The ceremonial Yule log was the highlight of the Solstice festival. In accordance to tradition, the log must either have been harvested from the householder’s land, or given as a gift… it must never have been bought. Once dragged into the house and placed in the fireplace it was decorated in seasonal greenery, doused with cider or ale, and dusted with flour before set ablaze by a piece of last years log, (held onto for just this purpose). The log would burn throughout the night, then smolder for 12 days after before being ceremonially put out. Ash is the traditional wood of the Yule log. It is the sacred world tree of the Teutons, known as Yggdrasil. An herb of the Sun, Ash brings light into the hearth at the Solstice.
A different type of Yule log, and perhaps one more suitable for modern practitioners would be the type that is used as a base to hold three candles. Find a smaller branch of oak or pine, and flatten one side so it sets upright. Drill three holes in the top side to hold red, green, and white (season), green, gold, and black (the Sun God), or white, red, and black (the Great Goddess). Continue to decorate with greenery, red and gold bows, rosebuds, cloves, and dust with flour.
Many customs created around Yule are identified with Christmas today. If you decorate your home with a Yule tree, holly or candles, you are following some of these old traditions. The Yule log, (usually made from a piece of wood saved from the previous year) is burned in the fire to symbolize the Newborn Sun/Son.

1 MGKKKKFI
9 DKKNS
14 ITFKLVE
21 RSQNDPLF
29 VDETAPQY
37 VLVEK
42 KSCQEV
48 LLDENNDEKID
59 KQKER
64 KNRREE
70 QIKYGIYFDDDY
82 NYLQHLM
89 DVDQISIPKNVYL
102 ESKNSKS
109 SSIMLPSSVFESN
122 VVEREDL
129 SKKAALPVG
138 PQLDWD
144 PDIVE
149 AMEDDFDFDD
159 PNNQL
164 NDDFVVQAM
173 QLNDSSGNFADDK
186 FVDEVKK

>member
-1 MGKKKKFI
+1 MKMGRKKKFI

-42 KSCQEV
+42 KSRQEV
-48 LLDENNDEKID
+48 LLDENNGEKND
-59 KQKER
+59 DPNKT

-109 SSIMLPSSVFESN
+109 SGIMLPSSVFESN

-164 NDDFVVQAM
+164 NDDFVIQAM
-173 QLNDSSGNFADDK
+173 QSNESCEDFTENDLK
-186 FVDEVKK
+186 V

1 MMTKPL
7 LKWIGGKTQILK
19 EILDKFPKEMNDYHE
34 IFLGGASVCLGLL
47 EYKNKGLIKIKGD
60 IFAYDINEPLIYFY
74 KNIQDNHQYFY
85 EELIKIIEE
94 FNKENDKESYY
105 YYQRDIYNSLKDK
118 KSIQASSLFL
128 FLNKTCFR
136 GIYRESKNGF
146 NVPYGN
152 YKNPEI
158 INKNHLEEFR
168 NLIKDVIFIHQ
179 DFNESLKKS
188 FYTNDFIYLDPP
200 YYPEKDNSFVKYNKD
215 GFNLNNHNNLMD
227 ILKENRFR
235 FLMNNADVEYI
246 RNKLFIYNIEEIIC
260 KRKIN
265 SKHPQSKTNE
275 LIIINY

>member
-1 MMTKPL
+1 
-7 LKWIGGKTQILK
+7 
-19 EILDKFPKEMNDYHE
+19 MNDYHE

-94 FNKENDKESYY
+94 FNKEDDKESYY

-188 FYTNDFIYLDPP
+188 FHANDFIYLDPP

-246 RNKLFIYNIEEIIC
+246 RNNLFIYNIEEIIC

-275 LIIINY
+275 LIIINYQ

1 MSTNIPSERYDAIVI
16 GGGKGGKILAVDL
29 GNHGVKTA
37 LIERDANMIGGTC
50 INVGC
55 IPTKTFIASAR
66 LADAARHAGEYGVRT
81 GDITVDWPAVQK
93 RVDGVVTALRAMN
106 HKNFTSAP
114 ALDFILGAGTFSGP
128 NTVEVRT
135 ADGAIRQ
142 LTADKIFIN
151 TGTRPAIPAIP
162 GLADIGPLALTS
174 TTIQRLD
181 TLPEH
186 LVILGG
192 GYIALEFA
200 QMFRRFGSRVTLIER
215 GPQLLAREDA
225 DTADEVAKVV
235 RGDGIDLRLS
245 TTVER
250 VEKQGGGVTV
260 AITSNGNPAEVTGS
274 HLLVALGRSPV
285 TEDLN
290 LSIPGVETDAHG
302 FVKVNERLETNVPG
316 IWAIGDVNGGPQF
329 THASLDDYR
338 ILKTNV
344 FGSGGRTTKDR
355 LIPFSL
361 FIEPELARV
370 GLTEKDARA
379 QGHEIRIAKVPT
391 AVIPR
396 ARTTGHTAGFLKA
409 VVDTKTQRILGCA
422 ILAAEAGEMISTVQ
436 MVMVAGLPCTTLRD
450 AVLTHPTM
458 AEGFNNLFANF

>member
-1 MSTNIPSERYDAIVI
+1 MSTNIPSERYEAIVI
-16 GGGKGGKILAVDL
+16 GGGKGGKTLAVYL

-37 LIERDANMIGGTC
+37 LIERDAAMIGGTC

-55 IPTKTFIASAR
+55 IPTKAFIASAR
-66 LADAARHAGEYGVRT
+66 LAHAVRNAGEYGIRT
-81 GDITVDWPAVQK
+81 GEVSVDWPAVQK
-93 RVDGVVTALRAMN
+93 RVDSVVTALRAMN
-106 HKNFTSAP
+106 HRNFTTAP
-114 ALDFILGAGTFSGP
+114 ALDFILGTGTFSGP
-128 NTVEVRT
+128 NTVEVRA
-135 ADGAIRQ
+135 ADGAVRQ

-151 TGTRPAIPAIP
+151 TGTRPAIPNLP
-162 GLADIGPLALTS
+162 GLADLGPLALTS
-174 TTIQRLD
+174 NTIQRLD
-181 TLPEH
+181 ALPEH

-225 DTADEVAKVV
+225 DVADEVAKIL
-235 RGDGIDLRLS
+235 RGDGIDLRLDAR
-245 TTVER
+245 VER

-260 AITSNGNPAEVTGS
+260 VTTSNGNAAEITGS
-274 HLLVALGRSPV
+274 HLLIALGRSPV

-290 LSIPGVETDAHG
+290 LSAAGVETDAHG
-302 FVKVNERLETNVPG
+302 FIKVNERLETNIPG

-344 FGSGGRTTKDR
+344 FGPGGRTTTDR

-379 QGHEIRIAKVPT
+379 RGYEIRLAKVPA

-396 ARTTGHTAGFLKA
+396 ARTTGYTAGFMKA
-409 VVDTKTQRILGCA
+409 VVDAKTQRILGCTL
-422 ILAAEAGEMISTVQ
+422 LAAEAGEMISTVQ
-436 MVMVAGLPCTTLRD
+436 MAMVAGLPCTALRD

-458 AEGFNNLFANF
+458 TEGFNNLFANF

Deities of Yule: All Newborn Gods, Sun Gods, Mother Goddesses, and Triple Goddesses. The best known would be the Dagda, and Brighid, the daughter of the Dagda. Brighid taught the smiths the arts of fire tending and the secrets of metal work. Brighid’s flame, like the flame of the new light, pierces the darkness of the spirit and mind, while the Dagda’s cauldron assures that Nature will always provide for all the children.
Symbolism of Yule:
Rebirth of the Sun, The longest night of the year, The Winter Solstice, Introspect, Planning for the Future.
Symbols of Yule:
Yule log, or small Yule log with 3 candles, evergreen boughs or wreaths, holly, mistletoe hung in doorways, gold pillar candles, baskets of clove studded fruit, a simmering pot of wassail, poinsettias, Christmas cactus.
Herbs of Yule:
Bayberry, blessed thistle, evergreen, frankincense holly, laurel, mistletoe, oak, pine, sage, yellow cedar.
Foods of Yule:
Cookies and caraway cakes soaked in cider, fruits, nuts, pork dishes, turkey, eggnog, ginger tea, spiced cider, wassail, or lamb’s wool (ale, sugar, nutmeg, roasted apples).
Incense of Yule:
Pine, cedar, bayberry, cinnamon.
Colors of Yule:
Red, green, gold, white, silver, yellow, orange.
Stones of Yule:
Rubies, bloodstones, garnets, emeralds, diamonds.
Activities of Yule:
Caroling, wassailing the trees, burning the Yule log, decorating the Yule tree, exchanging of presents, kissing under the mistletoe, honoring Kriss Kringle the Germanic Pagan God of Yule
Spell workings of Yule:
Peace, harmony, love, and increased happiness.
Deities of Yule:
Goddesses-Brighid, Isis, Demeter, Gaea, Diana, The Great Mother. Gods-Apollo, Ra, Odin, Lugh, The Oak King, The Horned One, The Green Man, The Divine Child, Mabon. – http://wicca.com